Bike trips of course. Desperate to do the States and Canada (a feller I know is organising a 3 week National Park tour of Cal/Utah/Nevada in 2020, I expressed interest until he sent me rough idea of cost...£9k for 3 weeks for two of us is out of my comfort zone) when I can do a month tour of Spain and Portugal, staying in very nice place for a third of that.





    Last edited by Dave B; 07-01-2019 at 04:00 PM.
    If a man speaks his mind in a forest and no woman hears him...is he still wrong ?

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    We had an enforced break over Christmas and the New Year and then a couple of things cropped up that meant we couldn’t return to crack on until mid February. We’d ordered 100m of carpet and got some really good quality 80-20 wool mix for £15 a metre. They cut it into the 6 sizes the fitter had specced and double wrapped it as they knew it needed to go on the roof rack. We spent the days after Christmas shopping for a table and chairs and a couple of sofas. The table and chairs arrived so were squeezed in with 50m of flooring, 50 l of paint blah blah (I had to take 8 packs of the flooring out as I was obviously way overweight)
    7am at the carpet place and his helper lad had drawn the short straw to get up early and sort out a customer. 6 rolls just fitted on the roof and seemed pretty heavy (64oz a m2 carpet)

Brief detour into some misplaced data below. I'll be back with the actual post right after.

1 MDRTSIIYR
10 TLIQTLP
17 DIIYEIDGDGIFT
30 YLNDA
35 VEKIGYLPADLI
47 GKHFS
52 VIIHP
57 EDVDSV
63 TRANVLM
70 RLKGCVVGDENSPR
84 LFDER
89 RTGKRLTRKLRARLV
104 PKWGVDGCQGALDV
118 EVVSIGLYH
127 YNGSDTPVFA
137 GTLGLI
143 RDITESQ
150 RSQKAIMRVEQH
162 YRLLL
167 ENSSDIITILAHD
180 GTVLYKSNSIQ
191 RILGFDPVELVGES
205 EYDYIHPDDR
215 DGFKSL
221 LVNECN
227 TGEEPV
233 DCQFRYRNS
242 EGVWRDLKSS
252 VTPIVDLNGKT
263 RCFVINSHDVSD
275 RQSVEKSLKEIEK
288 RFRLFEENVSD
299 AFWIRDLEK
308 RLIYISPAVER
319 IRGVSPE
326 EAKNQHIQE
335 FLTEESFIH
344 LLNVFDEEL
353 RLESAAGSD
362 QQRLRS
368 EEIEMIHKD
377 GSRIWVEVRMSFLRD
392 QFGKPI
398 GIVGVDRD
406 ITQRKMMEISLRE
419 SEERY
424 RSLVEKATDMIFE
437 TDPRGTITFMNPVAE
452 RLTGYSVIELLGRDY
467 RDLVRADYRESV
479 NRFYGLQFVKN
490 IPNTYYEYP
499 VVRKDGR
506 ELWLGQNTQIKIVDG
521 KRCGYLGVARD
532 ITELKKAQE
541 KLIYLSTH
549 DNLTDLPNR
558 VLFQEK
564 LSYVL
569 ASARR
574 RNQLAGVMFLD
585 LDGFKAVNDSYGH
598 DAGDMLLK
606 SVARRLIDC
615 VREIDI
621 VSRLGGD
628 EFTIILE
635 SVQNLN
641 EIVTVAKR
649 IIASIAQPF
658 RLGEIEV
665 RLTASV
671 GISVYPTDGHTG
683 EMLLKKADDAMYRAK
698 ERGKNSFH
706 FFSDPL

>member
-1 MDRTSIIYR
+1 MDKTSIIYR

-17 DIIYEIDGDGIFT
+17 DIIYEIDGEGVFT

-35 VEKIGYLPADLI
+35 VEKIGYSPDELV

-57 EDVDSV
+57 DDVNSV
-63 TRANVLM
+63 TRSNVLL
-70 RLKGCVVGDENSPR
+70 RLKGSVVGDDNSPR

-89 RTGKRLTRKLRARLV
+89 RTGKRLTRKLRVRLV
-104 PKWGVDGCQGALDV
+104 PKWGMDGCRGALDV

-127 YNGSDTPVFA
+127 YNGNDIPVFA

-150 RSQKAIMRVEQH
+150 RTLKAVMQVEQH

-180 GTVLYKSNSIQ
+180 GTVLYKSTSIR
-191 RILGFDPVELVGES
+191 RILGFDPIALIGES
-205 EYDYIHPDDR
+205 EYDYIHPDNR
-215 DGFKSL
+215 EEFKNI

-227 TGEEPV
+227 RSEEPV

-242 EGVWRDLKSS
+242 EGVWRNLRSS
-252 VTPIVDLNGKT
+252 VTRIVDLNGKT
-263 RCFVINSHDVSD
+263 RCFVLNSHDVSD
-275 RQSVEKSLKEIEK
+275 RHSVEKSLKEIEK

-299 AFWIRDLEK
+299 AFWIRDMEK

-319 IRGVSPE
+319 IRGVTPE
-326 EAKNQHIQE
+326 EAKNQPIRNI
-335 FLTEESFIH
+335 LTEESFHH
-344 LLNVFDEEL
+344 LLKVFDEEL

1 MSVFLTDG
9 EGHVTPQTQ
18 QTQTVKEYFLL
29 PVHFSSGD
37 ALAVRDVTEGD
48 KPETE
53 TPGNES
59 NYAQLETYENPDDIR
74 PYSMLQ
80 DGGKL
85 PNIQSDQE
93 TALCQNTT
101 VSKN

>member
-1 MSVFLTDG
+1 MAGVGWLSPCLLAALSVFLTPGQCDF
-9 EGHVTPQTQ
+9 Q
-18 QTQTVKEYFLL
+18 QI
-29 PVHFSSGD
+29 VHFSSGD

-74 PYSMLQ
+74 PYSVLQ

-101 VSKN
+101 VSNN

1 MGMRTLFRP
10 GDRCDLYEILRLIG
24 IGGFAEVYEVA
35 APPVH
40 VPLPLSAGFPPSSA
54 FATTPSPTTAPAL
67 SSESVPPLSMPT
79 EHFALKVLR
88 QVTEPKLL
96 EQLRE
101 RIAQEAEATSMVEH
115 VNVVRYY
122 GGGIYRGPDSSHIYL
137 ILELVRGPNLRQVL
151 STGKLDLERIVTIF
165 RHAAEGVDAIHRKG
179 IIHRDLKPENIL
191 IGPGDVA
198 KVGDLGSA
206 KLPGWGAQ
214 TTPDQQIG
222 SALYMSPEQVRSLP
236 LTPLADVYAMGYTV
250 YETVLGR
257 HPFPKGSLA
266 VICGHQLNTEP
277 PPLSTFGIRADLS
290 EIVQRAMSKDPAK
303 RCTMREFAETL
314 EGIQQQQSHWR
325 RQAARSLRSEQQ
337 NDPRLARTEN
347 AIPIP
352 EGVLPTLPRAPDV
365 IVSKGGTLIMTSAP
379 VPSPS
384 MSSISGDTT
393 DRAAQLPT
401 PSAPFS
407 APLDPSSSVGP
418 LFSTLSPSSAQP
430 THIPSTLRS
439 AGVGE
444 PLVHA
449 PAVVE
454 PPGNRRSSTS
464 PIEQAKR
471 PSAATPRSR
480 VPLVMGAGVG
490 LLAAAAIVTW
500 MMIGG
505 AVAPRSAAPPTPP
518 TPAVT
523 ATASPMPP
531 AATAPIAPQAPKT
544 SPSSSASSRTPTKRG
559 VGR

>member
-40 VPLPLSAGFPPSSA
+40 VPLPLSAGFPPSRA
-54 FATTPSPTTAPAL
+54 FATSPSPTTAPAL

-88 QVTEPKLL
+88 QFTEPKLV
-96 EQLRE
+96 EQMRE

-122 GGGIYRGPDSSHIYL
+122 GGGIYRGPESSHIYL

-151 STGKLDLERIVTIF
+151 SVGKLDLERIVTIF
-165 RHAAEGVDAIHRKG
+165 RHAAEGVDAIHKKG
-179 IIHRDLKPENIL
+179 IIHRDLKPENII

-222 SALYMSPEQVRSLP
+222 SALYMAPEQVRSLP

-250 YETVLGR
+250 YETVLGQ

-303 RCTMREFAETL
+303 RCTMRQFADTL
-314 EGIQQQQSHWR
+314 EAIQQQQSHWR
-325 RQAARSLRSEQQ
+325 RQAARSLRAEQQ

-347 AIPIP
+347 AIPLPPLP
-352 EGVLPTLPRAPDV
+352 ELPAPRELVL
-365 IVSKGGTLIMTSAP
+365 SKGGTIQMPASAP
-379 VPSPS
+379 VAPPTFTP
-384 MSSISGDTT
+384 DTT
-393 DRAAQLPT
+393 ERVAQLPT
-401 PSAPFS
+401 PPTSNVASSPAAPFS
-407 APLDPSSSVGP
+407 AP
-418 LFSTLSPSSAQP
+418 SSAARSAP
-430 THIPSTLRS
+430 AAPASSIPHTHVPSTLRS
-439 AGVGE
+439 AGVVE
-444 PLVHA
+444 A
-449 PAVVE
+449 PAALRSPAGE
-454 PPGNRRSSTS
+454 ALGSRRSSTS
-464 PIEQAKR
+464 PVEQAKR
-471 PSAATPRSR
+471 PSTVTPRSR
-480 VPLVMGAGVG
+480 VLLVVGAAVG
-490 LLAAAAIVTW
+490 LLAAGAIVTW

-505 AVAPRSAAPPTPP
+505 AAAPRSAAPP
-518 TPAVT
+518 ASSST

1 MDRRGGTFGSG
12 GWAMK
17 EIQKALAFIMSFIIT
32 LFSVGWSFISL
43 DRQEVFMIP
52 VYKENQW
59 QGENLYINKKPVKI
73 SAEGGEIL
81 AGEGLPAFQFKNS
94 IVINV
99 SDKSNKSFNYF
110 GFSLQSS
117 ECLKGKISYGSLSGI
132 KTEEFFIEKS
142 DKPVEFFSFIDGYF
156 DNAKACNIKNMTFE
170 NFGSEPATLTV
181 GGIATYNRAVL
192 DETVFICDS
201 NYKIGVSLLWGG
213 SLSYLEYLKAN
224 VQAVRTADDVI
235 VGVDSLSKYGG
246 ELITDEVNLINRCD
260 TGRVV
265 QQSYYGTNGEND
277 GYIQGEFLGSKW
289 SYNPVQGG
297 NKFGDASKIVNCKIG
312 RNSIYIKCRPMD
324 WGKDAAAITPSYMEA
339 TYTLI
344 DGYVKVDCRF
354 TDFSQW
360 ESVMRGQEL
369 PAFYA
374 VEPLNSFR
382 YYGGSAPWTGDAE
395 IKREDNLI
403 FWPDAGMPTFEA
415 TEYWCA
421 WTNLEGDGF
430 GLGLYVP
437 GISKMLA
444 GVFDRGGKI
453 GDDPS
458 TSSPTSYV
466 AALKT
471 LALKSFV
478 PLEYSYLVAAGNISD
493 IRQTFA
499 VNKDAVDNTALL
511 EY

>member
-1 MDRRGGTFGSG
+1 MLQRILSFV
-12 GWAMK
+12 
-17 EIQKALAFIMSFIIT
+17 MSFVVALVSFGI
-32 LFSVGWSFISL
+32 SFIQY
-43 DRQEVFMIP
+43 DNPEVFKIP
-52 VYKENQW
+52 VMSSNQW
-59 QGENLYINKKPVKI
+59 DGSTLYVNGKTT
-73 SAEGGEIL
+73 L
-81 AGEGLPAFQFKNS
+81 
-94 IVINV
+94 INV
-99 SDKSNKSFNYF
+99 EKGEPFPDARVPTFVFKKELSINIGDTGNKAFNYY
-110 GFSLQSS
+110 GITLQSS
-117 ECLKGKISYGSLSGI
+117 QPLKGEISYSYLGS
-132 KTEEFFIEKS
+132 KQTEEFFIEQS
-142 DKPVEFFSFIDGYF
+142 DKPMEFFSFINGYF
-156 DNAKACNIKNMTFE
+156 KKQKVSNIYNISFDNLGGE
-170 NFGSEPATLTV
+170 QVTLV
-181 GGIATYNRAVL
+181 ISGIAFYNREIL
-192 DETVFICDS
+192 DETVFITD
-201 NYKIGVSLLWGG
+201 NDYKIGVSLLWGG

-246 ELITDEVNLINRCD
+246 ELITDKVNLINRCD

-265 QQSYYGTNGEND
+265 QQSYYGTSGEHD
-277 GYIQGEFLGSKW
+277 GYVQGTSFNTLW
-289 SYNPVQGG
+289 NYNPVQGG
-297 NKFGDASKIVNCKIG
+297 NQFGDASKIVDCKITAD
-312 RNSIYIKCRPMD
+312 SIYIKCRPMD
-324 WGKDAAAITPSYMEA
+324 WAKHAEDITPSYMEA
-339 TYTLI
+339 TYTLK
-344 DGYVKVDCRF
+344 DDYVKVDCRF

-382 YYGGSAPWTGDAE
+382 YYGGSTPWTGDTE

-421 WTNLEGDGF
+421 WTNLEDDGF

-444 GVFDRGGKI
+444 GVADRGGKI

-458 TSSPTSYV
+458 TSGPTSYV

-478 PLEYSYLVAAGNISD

Uneventful drive and we unloaded the next morning. Very pleased with the tiling we’d had done (really cheap tiles but quality tiler seemed to work well)









    We then got cracking with fitting some skirting and architrave and then painting...walls, skirting and architraves, window reveals, more walls etc. We had about 19 days before the carpet fitter did his stuff.
    Weather was great so we had a day off and went out on the bike for tea and cakes in a cafe in the Dordogne.
    We finished what we needed with a day to spare so I made a start on the flooring. Without skirting and other clutter it’s really straight forward but I aren’t happy with how it ‘walks on’. Too much give in a few places so I’ll be taking it up and using a bit of self levelling compound to get it spot on (It would always bug me as not being 100%)